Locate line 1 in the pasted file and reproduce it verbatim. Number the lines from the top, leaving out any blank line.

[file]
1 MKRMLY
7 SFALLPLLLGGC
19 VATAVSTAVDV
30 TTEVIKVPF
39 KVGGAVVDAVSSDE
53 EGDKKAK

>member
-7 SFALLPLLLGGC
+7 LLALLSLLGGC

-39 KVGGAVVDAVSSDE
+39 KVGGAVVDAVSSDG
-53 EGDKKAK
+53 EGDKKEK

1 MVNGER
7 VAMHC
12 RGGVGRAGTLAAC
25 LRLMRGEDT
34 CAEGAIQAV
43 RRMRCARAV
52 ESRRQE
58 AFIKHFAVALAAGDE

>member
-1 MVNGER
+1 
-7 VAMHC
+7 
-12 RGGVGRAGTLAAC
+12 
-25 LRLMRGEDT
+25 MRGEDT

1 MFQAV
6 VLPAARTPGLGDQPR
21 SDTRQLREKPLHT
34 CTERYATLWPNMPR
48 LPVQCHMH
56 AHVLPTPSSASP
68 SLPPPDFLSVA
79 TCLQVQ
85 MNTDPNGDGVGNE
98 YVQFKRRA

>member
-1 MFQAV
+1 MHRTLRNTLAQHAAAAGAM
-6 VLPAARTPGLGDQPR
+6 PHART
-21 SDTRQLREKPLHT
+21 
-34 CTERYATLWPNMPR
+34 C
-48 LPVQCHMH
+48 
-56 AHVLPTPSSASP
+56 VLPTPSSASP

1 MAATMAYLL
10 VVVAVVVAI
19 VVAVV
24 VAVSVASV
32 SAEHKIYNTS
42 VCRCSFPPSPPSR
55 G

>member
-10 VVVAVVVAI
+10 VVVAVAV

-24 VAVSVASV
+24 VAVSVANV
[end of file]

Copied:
1 MKRMLY